JP Williams put away his guitar, figuring his dream wasn’t going to come true.
After more than 13 years pursuing a songwriting career in Nashville, the UTC grad decided it was time to get a “real” fulltime job.
“I thought, ‘I tried my best; I gave it my all,’” he recalls. “I put my guitar in the closet.
“And then this song happened.”
“This song” is “Best Shot,” a heartfelt ballad that has been No. 1 on the Billboard Country Airplay chart for the past two weeks.
Recorded by singer Jimmie Allen, it marks the first time a black country singer has scored a No. 1 hit with his debut single. And, while Williams has had his songs recorded by other artists, this is his first hit, too.
“When you’ve been in this town this long, you know these kinds of things don’t have to happen,” says Williams, who earned a degree in music from UTC in 2001.
“I’m tremendously grateful. That’s all I can say.”
Allen, who grew up in Delaware, echoes those sentiments.
“You think of all those sleepless night, the days I didn’t eat and missing birthdays and weddings. You think about the relationships that didn’t work out,” he said in the Delaware News Journal. “But the dream I was chasing was definitely worth it.”
Williams, who is legally blind, grew up in Chattanooga and attended Ooltewah High School; he still has family living in the area. After graduating from UTC, he spent five years in Atlanta, teaching music and performing around town. But once a month, he headed north.
“I would get on a Greyhound bus and come to Nashville to see who I could write with,” he says. Deciding to fish or cut bait, he pulled up stakes and moved to Music City fulltime in 2006.
“I had no contacts and only had a few friends. I found a roommate on Craigslist,” he says.
Writing, performing and making contacts eventually landed him a writing contract with Major Bob Music in 2011, working with artists and other songwriters, including Allen and London. And the lessons he learned at UTC are still invaluable to his work today.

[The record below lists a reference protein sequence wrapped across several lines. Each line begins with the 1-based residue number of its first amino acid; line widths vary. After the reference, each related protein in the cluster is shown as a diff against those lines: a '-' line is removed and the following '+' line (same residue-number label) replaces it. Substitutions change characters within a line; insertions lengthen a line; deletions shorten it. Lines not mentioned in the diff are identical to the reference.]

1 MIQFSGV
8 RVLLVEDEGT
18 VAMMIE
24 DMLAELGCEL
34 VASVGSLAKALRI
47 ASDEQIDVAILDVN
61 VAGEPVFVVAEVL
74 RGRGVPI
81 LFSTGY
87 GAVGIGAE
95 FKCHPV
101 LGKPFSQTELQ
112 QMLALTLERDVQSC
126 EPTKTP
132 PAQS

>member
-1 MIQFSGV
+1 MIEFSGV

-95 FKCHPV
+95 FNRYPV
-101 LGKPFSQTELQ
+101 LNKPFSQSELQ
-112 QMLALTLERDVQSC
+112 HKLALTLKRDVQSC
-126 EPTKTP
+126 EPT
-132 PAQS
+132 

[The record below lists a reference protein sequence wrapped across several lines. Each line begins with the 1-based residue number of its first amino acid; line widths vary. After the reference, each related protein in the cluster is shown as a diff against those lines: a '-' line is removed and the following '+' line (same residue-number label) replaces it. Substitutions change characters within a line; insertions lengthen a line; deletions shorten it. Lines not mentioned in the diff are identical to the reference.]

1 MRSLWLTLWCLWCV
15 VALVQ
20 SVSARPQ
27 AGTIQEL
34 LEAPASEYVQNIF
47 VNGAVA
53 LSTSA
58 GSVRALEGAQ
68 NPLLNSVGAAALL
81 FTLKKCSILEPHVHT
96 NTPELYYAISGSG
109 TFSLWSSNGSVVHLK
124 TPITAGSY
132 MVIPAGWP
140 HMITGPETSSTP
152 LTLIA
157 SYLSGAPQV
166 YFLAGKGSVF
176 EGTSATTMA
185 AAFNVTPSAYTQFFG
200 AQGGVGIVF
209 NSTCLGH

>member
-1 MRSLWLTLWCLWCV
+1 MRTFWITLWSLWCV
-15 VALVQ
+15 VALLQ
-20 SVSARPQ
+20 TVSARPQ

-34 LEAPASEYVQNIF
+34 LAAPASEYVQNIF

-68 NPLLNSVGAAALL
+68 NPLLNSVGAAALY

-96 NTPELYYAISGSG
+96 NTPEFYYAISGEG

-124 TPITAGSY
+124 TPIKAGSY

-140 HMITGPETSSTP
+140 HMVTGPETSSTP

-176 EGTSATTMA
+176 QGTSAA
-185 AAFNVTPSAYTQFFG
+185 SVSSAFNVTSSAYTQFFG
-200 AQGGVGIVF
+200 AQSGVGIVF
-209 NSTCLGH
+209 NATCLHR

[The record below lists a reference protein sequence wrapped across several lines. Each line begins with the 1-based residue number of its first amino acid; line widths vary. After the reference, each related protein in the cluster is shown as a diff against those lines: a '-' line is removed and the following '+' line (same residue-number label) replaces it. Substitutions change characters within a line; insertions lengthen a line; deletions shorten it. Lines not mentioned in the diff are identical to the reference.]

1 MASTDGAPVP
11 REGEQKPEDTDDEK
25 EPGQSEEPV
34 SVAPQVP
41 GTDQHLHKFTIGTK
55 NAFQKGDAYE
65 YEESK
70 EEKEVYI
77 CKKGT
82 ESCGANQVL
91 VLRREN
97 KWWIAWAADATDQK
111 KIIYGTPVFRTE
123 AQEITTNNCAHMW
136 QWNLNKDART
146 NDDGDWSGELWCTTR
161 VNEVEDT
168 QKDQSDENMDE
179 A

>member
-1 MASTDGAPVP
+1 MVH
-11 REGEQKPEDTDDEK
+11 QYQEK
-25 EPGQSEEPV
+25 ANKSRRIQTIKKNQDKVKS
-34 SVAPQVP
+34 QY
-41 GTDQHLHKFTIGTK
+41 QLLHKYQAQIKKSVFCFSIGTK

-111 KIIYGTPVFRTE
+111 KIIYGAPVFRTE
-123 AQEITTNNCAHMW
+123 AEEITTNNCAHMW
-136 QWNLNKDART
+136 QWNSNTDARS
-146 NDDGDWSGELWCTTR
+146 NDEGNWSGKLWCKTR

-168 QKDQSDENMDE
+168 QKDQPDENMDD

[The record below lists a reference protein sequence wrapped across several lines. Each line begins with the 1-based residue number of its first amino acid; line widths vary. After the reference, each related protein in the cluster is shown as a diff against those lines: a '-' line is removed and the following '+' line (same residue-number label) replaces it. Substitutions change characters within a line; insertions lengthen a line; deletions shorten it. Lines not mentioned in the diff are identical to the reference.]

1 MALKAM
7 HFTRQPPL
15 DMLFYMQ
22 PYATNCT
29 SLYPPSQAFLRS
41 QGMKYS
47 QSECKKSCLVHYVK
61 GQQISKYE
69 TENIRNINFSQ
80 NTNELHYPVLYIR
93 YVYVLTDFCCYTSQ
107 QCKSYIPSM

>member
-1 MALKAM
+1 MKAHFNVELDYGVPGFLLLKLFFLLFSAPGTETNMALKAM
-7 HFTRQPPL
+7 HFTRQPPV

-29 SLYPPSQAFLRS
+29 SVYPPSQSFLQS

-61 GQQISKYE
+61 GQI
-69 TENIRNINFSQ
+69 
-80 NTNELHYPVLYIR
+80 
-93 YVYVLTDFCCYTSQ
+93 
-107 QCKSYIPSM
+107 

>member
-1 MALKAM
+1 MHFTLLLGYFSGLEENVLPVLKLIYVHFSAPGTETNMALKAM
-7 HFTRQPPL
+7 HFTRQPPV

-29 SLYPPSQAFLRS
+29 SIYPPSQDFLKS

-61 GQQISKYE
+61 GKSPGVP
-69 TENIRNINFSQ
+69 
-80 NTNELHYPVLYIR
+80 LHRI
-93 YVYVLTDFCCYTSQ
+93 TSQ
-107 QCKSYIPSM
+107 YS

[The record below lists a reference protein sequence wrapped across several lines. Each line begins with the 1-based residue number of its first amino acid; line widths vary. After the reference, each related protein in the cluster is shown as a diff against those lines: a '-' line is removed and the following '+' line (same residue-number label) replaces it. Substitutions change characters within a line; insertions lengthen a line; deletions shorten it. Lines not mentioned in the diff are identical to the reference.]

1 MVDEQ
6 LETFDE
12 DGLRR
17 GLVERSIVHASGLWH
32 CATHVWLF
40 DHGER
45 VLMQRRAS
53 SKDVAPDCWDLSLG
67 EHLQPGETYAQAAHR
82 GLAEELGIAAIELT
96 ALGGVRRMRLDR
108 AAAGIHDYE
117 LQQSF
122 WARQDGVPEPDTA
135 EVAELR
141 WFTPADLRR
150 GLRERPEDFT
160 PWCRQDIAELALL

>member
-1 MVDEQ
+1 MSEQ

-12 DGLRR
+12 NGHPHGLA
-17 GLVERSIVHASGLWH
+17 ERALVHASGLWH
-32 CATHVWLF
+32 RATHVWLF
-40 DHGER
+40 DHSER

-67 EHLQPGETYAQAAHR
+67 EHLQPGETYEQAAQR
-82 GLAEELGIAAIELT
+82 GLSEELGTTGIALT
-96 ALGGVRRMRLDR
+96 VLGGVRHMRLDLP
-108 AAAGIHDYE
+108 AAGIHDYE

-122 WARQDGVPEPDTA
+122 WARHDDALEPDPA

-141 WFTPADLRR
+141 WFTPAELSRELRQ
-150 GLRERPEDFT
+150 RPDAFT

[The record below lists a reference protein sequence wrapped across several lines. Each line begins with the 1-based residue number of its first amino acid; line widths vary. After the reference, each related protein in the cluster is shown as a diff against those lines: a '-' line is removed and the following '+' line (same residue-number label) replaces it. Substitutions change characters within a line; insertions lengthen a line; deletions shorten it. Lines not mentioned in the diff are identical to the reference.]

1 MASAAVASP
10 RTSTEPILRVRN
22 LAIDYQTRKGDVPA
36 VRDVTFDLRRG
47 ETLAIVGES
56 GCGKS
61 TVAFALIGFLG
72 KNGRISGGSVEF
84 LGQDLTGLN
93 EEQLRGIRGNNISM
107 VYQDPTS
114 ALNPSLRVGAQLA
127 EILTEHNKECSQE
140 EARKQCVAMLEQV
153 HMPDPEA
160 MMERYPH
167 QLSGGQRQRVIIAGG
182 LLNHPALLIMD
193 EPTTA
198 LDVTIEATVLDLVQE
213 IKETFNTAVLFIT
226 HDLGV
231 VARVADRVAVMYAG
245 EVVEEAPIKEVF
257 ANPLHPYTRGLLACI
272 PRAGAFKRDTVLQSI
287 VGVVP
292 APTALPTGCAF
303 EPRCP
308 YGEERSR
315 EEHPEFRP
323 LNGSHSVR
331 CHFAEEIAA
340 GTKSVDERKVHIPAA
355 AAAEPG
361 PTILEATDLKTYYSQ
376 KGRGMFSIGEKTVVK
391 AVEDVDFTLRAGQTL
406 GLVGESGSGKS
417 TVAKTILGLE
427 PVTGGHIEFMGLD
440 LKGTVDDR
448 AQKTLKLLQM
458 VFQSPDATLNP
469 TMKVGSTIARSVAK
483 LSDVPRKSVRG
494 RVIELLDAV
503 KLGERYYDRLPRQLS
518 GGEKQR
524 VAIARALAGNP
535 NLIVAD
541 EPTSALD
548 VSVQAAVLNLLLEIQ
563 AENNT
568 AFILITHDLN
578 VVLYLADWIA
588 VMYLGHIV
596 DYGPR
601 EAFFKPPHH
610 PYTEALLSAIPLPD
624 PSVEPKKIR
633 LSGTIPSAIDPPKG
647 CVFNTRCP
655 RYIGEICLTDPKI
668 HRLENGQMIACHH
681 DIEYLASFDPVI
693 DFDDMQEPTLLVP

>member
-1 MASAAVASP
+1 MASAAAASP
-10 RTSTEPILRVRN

“I play by ear primarily, but I have an understanding of what I’m doing,” he says. “By taking all those years of music theory, it’s cool to have an understanding.”
For “Best Shot,” the intent was for the lyrics to be “simple at their core,” he says.
“You’re not perfect, but you’re going to go out there every day and give it your best. Life has ups and downs, but you’re going to go out there and fight.”
Married for 12 years to his wife, Irene, he says “Best Shot” also celebrates the fact that “we have the person in our lives that we can come home to.”
“When you have someone by your side through the ups and downs, it’s a beautiful thing.”
While he plans to keep playing live occasionally, his focus now is on songwriting, especially with others.
“I love getting into a room with an artist where I can help them craft what they want to say. The creative process is so much fun. I’m so passionate and excited to write new ones.
“I’ve definitely started pulling the guitar back out.”